1998-1999 indexDistributed September 1, 1998
NIH grant links 41 Brown and Tufts scientists for AIDS research
A five-year National Institutes of Health (NIH) grant will support collaboration among 41 AIDS researchers affiliated with Brown University in Providence, R.I., and Tufts University in Boston.
PROVIDENCE, R.I. -- The National Institutes of Health (NIH) today announced a new five-year multimillion-dollar grant that will allow scientists from two universities and five hospitals to collaborate on AIDS research. The grant totals $650,000 this year and will increase during each of the next four years.
The award will link 23 scientists at Brown University and four of its affiliated hospitals with 18 scientists at Tufts University and the New England Medical Center in Boston. Officially named the Lifespan/Tufts/Brown Center for AIDS Research, the collaboration is one of six new centers created by NIH funding this year. (Rhode Island Hospital, The Miriam Hospital and the New England Medical Center are Lifespan partners.)
The center will support a broad range of researchers, from molecular biologists studying HIV in the laboratory to behavioral scientists studying how human behavior affects transmission. Researchers will be able to share equipment, technical expertise and other resources.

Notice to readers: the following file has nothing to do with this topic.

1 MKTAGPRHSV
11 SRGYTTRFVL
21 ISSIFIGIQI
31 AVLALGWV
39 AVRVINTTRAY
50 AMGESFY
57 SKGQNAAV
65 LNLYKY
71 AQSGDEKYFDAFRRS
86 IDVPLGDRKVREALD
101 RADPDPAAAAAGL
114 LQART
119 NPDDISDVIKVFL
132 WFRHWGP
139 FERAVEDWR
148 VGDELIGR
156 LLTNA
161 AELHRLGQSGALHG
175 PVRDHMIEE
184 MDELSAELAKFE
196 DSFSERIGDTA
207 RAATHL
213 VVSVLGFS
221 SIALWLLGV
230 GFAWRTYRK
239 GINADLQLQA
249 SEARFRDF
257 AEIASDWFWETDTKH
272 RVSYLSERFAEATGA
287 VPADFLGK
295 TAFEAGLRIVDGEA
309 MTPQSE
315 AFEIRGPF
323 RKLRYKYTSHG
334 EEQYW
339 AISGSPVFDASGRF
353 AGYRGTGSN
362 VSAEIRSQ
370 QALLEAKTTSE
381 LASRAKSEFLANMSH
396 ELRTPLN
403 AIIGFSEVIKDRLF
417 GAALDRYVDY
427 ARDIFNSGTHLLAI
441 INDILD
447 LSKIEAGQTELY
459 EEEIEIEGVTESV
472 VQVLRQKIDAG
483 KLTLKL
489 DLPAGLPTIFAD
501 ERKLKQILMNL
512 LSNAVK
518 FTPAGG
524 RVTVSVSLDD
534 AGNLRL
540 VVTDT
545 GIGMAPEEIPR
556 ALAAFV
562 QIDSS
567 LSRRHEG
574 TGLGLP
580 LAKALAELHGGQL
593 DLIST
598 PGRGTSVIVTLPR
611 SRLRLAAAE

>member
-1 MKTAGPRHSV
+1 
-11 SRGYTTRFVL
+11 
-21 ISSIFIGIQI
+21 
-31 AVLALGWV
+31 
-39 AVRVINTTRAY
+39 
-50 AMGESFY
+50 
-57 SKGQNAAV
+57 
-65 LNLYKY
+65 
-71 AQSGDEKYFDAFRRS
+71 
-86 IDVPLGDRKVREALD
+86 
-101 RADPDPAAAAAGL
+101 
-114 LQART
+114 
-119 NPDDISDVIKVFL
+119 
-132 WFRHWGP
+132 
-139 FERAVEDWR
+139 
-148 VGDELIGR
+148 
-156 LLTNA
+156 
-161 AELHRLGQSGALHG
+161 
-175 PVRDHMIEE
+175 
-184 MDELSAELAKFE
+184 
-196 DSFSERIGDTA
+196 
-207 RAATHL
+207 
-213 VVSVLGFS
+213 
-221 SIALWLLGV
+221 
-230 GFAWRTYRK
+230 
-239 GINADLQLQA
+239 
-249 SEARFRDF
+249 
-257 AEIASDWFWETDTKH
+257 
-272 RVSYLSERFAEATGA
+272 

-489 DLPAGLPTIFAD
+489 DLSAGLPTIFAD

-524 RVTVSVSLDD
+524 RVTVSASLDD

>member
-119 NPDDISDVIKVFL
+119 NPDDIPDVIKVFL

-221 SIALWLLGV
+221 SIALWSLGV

Unlike grants that are earmarked for specific research projects, this NIH award has the flexibility to support a variety of projects, said Charles Carpenter, M.D., professor of medicine at the Brown University School of Medicine. Carpenter, based at The Miriam Hospital, is the principal investigator for the grant. "It gives us the flexibility to move in new directions quickly," Carpenter said. "That is important because things change so fast in AIDS research."
The center will devote 15 percent of its NIH award annually to funding the research of scientists who are new to the field, according to Carpenter. Those new projects will be selected by a core committee of deans and scientists from both the Brown University School of Medicine and Tufts School of Medicine.
The Centers for AIDS Research program, now a decade old, has supported many advances in knowledge about the virus, including identification of new co-receptors for HIV and the use of antiretroviral drugs as probes to understand the dynamics of HIV replication, NIH officials said. This year, the federal agency is allocating $13 million to a total of 12 AIDS research centers.
"HIV research requires expertise in multiple scientific fields and increasingly sophisticated procedures, so the integrated center approach is an excellent way to achieve this goal," said Anthony S. Fauci, M.D., director of the National Institute of Allergy and Infectious Diseases (NIAID) at the NIH.######